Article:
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UK Cottage Holiday In Cornwall, Dizzard Point South West Coastal Walk

UK Cottage Holiday In Cornwall, Dizzard Point South West Coastal Walk

UK Cottage Holiday In Cornwall, Dizzard Point South West Coastal Walk was day walk of around 7.5 miles done on day 4 of a Cornish cottage based hiking holiday.

I did this walk during May 2011 with Anne my partner.

We went from our holiday cottage accommodation in St Teath by car to the starting point for the walk which was a parking space at the roadside for Cancleave Strand, close to Cancleave cottage, to the south of Bude and not far south west of Millook.

For the actual Dizzard Point Day Walk details go here.

Find out more about cottage based holidays within our guide to cottage holidays here.

Learn about various types of holiday cottages within our guide to holiday cottages here.

UK Cottage Holiday In Cornwall! Dizzard Point Video

Cottage Holiday In Cornwall – Dizzard Point On South West Coastal Walk

This video slideshow shows a summary of UK Cottage Holiday In Cornwall, Dizzard Point South West Coastal Walk

Dizzard Point Local Info

Trig Point At Dizzard Point

Dizzard Point

Dizzard Point is a headland on the northern coast of Cornwall located between Bude to the north east and Boscastle to the south west. The section of coastline at Dizzard is National Trust property and all you will find there is a triangulation pillar above Dizzard Point at a height of 164 meters. Inland to the south are: West Dizzard, East Dizzard, Dizzard Farm and Old Dizzard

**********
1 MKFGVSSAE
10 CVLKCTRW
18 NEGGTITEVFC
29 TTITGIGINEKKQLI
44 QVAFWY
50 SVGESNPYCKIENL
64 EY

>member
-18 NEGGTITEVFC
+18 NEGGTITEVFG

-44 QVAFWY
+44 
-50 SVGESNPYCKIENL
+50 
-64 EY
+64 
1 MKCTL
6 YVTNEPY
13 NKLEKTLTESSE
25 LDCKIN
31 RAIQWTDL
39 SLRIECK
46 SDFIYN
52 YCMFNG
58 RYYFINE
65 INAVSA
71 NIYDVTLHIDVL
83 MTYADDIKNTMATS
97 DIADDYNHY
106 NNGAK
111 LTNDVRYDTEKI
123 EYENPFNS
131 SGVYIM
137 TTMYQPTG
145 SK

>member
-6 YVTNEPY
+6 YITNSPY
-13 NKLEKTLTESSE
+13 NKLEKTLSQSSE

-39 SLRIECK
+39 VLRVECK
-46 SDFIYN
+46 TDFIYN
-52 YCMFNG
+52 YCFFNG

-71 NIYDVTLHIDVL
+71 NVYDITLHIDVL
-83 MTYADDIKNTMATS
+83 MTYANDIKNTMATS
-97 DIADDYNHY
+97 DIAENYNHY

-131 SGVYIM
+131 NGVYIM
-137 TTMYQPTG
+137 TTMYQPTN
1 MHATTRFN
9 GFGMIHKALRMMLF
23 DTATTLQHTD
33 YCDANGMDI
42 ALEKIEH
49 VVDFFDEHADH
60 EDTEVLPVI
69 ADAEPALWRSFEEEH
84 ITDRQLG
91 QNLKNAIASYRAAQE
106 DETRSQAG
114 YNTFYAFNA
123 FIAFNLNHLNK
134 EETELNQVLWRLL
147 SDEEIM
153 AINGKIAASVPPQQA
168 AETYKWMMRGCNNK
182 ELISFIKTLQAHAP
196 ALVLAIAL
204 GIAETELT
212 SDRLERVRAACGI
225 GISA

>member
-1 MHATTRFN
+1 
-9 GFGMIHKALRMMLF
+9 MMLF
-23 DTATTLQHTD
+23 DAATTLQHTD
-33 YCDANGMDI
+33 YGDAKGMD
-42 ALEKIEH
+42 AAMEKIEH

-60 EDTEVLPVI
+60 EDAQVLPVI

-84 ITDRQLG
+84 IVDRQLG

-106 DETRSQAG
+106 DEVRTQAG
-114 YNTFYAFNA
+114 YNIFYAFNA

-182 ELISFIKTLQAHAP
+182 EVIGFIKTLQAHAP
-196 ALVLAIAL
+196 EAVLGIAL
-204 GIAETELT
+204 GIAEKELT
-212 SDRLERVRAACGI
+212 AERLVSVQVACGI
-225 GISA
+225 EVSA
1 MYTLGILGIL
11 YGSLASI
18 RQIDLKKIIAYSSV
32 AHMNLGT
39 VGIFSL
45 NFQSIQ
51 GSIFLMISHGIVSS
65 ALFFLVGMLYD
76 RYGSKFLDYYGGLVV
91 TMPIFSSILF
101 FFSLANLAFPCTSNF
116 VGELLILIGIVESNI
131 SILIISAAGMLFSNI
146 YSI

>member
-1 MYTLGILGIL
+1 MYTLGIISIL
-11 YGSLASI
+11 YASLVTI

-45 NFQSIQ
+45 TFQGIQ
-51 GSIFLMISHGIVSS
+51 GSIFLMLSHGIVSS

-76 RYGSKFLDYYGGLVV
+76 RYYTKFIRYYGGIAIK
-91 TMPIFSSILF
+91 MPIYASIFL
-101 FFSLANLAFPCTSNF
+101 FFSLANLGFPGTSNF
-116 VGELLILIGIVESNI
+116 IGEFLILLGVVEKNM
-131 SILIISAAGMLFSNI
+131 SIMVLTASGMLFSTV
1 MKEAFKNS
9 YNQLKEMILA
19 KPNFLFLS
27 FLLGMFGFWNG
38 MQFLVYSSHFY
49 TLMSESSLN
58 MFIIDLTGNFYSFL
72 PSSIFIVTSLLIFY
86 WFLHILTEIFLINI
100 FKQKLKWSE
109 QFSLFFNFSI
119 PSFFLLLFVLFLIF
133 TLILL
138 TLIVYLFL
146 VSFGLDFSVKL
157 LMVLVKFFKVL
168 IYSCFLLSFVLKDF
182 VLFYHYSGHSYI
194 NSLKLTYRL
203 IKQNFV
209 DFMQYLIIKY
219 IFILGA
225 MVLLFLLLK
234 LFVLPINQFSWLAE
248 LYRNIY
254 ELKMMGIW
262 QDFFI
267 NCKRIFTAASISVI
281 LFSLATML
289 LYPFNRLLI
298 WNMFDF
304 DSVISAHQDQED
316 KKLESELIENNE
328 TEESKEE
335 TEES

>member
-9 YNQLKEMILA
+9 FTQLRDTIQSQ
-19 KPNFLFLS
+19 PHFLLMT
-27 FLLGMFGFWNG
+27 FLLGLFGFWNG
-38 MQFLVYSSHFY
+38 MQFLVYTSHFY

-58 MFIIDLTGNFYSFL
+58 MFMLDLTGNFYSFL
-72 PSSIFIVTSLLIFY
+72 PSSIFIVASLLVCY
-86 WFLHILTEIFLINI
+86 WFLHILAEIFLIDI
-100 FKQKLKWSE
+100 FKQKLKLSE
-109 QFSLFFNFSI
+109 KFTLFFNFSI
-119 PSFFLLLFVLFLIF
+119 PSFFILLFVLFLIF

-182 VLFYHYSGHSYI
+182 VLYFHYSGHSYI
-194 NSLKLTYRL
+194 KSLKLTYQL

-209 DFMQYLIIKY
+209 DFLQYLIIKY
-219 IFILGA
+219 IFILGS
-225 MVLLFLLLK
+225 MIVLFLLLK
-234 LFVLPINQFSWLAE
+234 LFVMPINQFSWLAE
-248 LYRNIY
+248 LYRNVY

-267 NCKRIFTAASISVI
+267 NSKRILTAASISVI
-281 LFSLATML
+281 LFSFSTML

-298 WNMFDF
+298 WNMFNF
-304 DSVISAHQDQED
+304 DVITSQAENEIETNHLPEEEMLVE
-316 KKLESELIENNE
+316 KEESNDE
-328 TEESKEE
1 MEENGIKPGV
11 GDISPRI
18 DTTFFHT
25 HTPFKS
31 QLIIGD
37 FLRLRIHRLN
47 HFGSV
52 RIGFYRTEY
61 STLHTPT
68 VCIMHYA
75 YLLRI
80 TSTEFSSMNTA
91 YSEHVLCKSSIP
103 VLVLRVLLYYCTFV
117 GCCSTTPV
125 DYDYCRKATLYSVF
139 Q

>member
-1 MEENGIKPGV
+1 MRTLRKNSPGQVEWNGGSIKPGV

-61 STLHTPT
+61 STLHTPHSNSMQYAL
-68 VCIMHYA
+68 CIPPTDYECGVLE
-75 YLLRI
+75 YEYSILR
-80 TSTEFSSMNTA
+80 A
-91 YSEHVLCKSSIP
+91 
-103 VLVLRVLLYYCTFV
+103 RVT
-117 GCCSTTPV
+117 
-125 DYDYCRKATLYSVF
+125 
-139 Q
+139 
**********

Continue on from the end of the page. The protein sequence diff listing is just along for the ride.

Cancleave North East View


Cancleave is a cottage positioned next to the South West Coast Path on the minor coastal road between Widemouth Bay and Crackington Haven. There are great views over Bude Bay, and on a clear day you can see Lundy Island.

Bynorth Cliff Sloping Tree

Bynorth Cliff

Bynorth Cliff lies between Cancleave to the east and Dizzard Point to the west. The most notable thing there was the gale beaten sloping tree at the cliff edge.

View Back To Chipman Point Descent

Chipman Point

Chipman Point is a small headland just south west of Dizzard Point on the South West Coast Path. To the southern side is a steep zig-zag path down the precipitous cliff-face into the valley below. There are fabulous views north east towards Widemouth Bay and south west towards Castle Point.

Castle Point

Castle Point

Castle Point is a headland on the South West Coast Path between Chipman Point to the north east and Pencannow Point to the south west. It lies just north of Crackington Haven. Here you get a fabulous view south west along the coast towards Pencannow Point.

Pencannow Point From Castle Point

Pencannow Point

Pencannow Point is a headland on the South West Coast Path between Castle Point to the north east and Cambeak headland immediately to the south west. There are great views of Castle Point; Cambeak across Crackington Haven Bay; and of Crackington Haven immediately South.

Pencannow Point Plus Cambeak


Cambeak is a headland which lies on the South West Coast path on the southern side of Crackington Haven Bay.

Crackington Haven

Crackington Haven

Crackington Haven can be found on the South West Coast Path, about 7 miles south west of Bude and 4 miles north east of Boscastle. It was originally a small port that exported slate and imported limestone and coal, these days it is a tourist destination. It has an attractive enclosed bay and is a great location for family holidays. It is sheltered on the northern side by Pencannow Point Cliffs and by Cambeak headland on the south side.